Mercury NZ (NZSE:MCY) has had a great run on the share market with its stock up by a significant 13% over the last three months. However, we decided to pay attention to the company's fundamentals which don't appear to give a clear sign about the company's financial health. In this article, we decided to focus on Mercury NZ's ROE.
Return on equity or ROE is an important factor to be considered by a shareholder because it tells them how effectively their capital is being reinvested. Put another way, it reveals the company's success at turning shareholder investments into profits.
How To Calculate Return On Equity?
The formula for ROE is:
Return on Equity = Net Profit (from continuing operations) ÷ Shareholders' Equity
So, based on the above formula, the ROE for Mercury NZ is:
9.6% = NZ$336m ÷ NZ$3.5b (Based on the trailing twelve months to December 2019).
The 'return' is the income the business earned over the last year. Another way to think of that is that for every NZ$1 worth of equity, the company was able to earn NZ$0.10 in profit.
What Has ROE Got To Do With Earnings Growth?
Thus far, we have learnt that ROE measures how efficiently a company is generating its profits. We now need to evaluate how much profit the company reinvests or "retains" for future growth which then gives us an idea about the growth potential of the company. Assuming everything else remains unchanged, the higher the ROE and profit retention, the higher the growth rate of a company compared to companies that don't necessarily bear these characteristics.
Mercury NZ's Earnings Growth And 9.6% ROE
At first glance, Mercury NZ's ROE doesn't look very promising. However, given that the company's ROE is similar to the average industry ROE of 8.9%, we may spare it some thought. Particularly, the exceptional 27% net income growth seen by Mercury NZ over the past five years is pretty remarkable. Given the slightly low ROE, it is likely that there could be some other aspects that are driving this growth. For example, it is possible that the company's management has made some good strategic decisions, or that the company has a low payout ratio.
Next, on comparing with the industry net income growth, we found that Mercury NZ's growth is quite high when compared to the industry average growth of 15% in the same period, which is great to see.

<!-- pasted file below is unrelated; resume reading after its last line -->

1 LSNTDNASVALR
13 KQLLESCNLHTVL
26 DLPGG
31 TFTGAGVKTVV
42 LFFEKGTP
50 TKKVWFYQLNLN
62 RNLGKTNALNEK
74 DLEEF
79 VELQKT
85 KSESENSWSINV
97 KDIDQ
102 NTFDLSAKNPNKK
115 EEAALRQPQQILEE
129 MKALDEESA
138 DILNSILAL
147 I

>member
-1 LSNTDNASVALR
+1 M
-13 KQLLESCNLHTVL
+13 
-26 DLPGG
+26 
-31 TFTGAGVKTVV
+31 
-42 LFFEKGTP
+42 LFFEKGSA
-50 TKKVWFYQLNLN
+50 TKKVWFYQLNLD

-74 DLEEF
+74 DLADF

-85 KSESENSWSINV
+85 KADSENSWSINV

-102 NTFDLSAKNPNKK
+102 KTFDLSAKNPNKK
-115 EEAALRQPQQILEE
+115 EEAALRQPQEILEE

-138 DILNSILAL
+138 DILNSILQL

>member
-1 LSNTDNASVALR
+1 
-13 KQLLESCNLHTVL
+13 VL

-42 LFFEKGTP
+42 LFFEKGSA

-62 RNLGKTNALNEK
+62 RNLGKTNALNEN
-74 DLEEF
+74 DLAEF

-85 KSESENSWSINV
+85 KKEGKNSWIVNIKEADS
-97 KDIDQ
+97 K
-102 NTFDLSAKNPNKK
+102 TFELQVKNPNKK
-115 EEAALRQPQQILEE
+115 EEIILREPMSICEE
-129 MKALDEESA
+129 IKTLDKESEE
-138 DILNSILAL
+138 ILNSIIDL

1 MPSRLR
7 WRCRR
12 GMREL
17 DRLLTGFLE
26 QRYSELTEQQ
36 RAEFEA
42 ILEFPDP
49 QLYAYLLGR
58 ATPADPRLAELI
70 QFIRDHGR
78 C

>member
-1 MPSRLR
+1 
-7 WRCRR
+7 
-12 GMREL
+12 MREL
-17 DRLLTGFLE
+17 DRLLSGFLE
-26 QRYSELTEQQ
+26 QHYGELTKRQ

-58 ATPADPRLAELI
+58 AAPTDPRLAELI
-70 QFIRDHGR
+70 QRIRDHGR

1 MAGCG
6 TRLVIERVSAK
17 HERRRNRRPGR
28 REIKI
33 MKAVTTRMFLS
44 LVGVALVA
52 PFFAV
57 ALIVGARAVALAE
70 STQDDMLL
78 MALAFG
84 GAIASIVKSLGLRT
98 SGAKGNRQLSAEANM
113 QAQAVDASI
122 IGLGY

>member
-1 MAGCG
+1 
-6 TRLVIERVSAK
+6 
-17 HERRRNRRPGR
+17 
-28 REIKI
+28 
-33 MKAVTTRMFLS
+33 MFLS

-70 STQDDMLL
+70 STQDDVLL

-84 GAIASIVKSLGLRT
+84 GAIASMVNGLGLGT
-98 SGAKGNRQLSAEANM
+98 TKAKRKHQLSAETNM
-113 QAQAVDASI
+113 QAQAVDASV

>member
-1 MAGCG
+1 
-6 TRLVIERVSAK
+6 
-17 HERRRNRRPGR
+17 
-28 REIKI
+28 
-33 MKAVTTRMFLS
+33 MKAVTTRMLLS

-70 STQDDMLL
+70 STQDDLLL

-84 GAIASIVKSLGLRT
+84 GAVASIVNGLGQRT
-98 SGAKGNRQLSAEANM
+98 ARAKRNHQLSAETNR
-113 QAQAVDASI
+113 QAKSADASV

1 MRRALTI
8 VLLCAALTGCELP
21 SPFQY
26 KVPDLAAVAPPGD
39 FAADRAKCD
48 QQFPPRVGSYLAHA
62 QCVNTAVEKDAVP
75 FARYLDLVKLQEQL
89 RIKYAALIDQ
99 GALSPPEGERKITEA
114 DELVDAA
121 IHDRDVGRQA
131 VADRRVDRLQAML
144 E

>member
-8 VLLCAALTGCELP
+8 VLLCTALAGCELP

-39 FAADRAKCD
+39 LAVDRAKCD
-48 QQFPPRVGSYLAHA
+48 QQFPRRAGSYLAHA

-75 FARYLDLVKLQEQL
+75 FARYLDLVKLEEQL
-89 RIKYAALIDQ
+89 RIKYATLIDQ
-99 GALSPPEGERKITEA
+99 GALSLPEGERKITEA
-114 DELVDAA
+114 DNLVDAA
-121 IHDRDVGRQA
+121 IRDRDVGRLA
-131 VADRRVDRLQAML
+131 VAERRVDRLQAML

Earnings growth is a huge factor in stock valuation. What investors need to determine next is if the expected earnings growth, or the lack of it, is already built into the share price. This then helps them determine if the stock is placed for a bright or bleak future. Is Mercury NZ fairly valued compared to other companies? These 3 valuation measures might help you decide.
Is Mercury NZ Making Efficient Use Of Its Profits?
The high three-year median payout ratio of 94% (implying that it keeps only 5.9% of profits) for Mercury NZ suggests that the company's growth wasn't really hampered despite it returning most of the earnings to its shareholders.
Additionally, Mercury NZ has paid dividends over a period of seven years which means that the company is pretty serious about sharing its profits with shareholders. Upon studying the latest analysts' consensus data, we found that the company is expected to keep paying out approximately 109% of its profits over the next three years. Regardless, Mercury NZ's ROE is speculated to decline to 5.5% despite there being no anticipated change in its payout ratio.
In total, we're a bit ambivalent about Mercury NZ's performance. While no doubt its earnings growth is pretty substantial, its ROE and earnings retention is quite poor. So while the company has managed to grow its earnings in spite of this, we are unconvinced if this growth could extend, especially during troubled times. With that said, on studying the latest analyst forecasts, we found that while the company has seen growth in its past earnings, analysts expect its future earnings to shrink. To know more about the latest analysts predictions for the company, check out this visualization of analyst forecasts for the company.
This article by Simply Wall St is general in nature. It does not constitute a recommendation to buy or sell any stock, and does not take account of your objectives, or your financial situation. We aim to bring you long-term focused analysis driven by fundamental data. Note that our analysis may not factor in the latest price-sensitive company announcements or qualitative material. Simply Wall St has no position in any stocks mentioned.
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